Tory MP compares same sex marriage to polygamy (not once, but twice) and incest

December 12, 2012 10:25 am

As has been noted on LabourList before, Hendon MP Matthew Offord has some rather strident views on equal marriage. And yet he’s somehow managed to surpass himself this week by comparing it to polygamy – not once, but twice. Here’s the first time, in the Commons (via the BarnetBugle blog):

And here’s the second reference, in the Barnet Press. Not content with polygamy alone, Offord has also raised the spectre of incestuous marriages…stay classy Matthew:

“Why is the government saying there should be same sex marriages? Why should it not also be blood relatives? Why should it not also be polygamists? It seems they are rushing this forward and they have not thought out what the consequences are going to be.”

Unsurprisingly, this brought a robust and firm response from Labour London Assembly member Tom Copley:

“Matthew Offord’s comments comparing same-sex marriage to polygamy and incest are utterly disgusting and worthy of a playground bully, not a Member of Parliament. Mr Offord should reflect on the views of his constituents, including those in same-sex relationships. Comparing a loving union between people of the same sex to incest is completely contemptible and only serves to demonstrate how out of touch Mr Offord is.”

Spot on Tom.

  • http://www.facebook.com/people/Graeme-Hancocks/1156294498 Graeme Hancocks

    These people. Where do they dig them up?!

  • http://www.facebook.com/jim.crowder2 Jim Crowder

    So where’s the quote to match the headline? There’s a lot of re-interpretation in this article, and I think you might find similar comments within the Labour Party. It isn’t making a comparison, just pointing out the narrow minded lobbying to change marriage.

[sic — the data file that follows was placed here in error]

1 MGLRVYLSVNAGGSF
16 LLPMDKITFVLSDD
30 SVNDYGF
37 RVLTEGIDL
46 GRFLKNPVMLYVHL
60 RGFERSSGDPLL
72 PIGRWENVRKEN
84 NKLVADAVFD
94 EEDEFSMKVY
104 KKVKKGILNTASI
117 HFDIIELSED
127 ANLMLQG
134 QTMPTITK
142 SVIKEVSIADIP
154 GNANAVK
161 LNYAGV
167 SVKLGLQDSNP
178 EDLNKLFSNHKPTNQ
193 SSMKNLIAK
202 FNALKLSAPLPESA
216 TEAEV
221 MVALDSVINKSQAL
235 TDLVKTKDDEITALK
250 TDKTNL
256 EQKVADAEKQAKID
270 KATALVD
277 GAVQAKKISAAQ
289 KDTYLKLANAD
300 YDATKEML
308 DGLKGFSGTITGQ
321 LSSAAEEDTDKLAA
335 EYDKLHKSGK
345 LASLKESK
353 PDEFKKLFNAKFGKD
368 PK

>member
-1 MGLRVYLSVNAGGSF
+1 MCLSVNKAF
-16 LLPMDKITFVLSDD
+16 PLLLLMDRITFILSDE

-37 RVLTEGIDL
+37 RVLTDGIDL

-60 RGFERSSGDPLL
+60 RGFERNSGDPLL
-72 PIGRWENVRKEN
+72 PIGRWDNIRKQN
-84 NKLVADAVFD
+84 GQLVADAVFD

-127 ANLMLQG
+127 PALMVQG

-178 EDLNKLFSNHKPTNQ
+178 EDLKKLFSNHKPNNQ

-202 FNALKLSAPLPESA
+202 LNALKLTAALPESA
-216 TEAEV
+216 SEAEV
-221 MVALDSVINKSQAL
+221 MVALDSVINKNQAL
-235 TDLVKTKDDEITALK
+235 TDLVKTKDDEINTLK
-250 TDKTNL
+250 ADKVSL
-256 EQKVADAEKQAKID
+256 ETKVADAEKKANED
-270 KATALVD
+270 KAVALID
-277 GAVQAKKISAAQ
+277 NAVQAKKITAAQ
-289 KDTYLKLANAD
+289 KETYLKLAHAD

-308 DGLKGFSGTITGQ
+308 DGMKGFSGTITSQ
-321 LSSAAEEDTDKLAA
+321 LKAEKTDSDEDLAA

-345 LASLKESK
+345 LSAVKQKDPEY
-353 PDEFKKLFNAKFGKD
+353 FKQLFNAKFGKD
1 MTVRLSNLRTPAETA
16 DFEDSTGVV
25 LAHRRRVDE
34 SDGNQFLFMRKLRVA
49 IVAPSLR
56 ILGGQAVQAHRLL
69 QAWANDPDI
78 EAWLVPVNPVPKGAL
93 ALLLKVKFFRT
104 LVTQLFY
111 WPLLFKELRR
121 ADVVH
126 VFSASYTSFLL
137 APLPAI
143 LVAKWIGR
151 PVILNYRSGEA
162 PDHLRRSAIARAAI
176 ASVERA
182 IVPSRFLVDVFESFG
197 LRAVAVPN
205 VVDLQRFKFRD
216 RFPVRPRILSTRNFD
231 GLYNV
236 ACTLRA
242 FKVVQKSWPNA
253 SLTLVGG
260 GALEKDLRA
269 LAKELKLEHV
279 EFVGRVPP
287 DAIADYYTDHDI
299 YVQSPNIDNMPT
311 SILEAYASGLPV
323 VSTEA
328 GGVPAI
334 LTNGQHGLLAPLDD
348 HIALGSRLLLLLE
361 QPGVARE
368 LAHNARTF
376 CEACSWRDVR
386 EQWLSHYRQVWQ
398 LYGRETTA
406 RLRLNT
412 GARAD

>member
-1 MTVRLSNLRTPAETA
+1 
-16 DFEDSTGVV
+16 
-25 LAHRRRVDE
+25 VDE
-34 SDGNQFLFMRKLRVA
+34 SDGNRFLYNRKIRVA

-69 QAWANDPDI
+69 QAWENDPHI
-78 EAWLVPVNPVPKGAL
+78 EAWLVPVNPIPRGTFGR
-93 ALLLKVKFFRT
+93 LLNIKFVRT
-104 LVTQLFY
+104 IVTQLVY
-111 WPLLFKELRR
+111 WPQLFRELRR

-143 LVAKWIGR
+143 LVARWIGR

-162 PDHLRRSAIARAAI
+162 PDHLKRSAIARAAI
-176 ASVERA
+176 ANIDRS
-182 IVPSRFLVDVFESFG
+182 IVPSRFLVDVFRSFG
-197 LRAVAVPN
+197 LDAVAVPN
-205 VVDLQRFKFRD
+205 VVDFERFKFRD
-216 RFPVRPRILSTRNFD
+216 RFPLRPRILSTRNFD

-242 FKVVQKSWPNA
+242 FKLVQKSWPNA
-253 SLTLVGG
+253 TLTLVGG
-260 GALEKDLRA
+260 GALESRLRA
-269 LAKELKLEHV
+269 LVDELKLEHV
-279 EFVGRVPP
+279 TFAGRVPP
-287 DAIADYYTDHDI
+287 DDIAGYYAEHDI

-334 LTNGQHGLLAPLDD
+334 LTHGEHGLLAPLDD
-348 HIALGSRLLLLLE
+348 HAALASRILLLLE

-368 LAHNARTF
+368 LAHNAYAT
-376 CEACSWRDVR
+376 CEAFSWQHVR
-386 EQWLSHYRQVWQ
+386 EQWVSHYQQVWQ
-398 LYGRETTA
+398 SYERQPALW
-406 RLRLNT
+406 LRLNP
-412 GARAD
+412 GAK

If we are to change the whole meaning and legal status of marriage, why not look at the wider issues? Should religion be involved at all? What are the benefits and disadvantages to the state for the proposals and why not polygamy?

Latest

  • Featured Five reasons why Labour is likely to win the next general election

    Five reasons why Labour is likely to win the next general election

    On Monday this week, YouGov President Peter Kellner wrote about the ‘fundamentals that favour Cameron’ being re-elected PM in 2015. He lists some fair points, though I’ve argued before that Mr Kellner can be a bit selective in how he presents public opinion. So let me offer you a counter-point: the fundamental factors that favour Ed Miliband and the Labour party in 2015. These are the reasons why I think Labour will emerge as the largest party after the General Election […]

    Read more →
  • Featured News Nearly one million people forced to use food banks in the last year

    Nearly one million people forced to use food banks in the last year

    David Cameron and his party may be claiming that the cost of living crisis is over – but perhaps they should speak to the nearly one million people who were forced to rely on emergency food aid from food banks in the past year. 913,138 adults and children received three days’ emergency food and support from Trussell Trust food banks in the last 12 months – that’s a rise of 163% on the number who were helped in the previous financial year. […]

    Read more →
  • Comment Going for the student vote: Postgraduates matter more

    Going for the student vote: Postgraduates matter more

    In a politics dominated by efforts to chase the grey vote it is nice to see a bit of electoral competition at the other end of the generational divide. As Labour weighs up what to do about tuition fees it might seem that a big offer to students could yield important gains next year at the general election, as well as shoring up any post-2010 support tempted to return to the Lib Dem fold. 40.5% of students voted Lib Dem […]

    Read more →
  • Comment Independence won’t deliver for Scottish women

    Independence won’t deliver for Scottish women

    As the referendum debate in Scotland picks up pace, there is an increased focus on how women will vote. So far, it would seem that women in Scotland are steadfastly resisting Salmond’s overtures. It’s no surprise, given that his central offer for more childcare has been dismissed by the experts, and women are starting to understand that the SNP are being led by polls and not principles. Women are asking why, if the SNP’s commitment to equal representation is real, […]

    Read more →
  • News Weekly survey: Cost of living, elections and devolution

    Weekly survey: Cost of living, elections and devolution

    Average wages are set to rise faster than prices – so is there still a cost of living crisis? Ed Balls says there is, the Tories are arguing that there isn’t. What do you think? And with the European and local elections coming up next month – how much campaigning is going on in your area? And when were you last out on the doorstep? Also in our survey – Ed Miliband has pledged to devolve at least £20 billion to be […]

    Read more →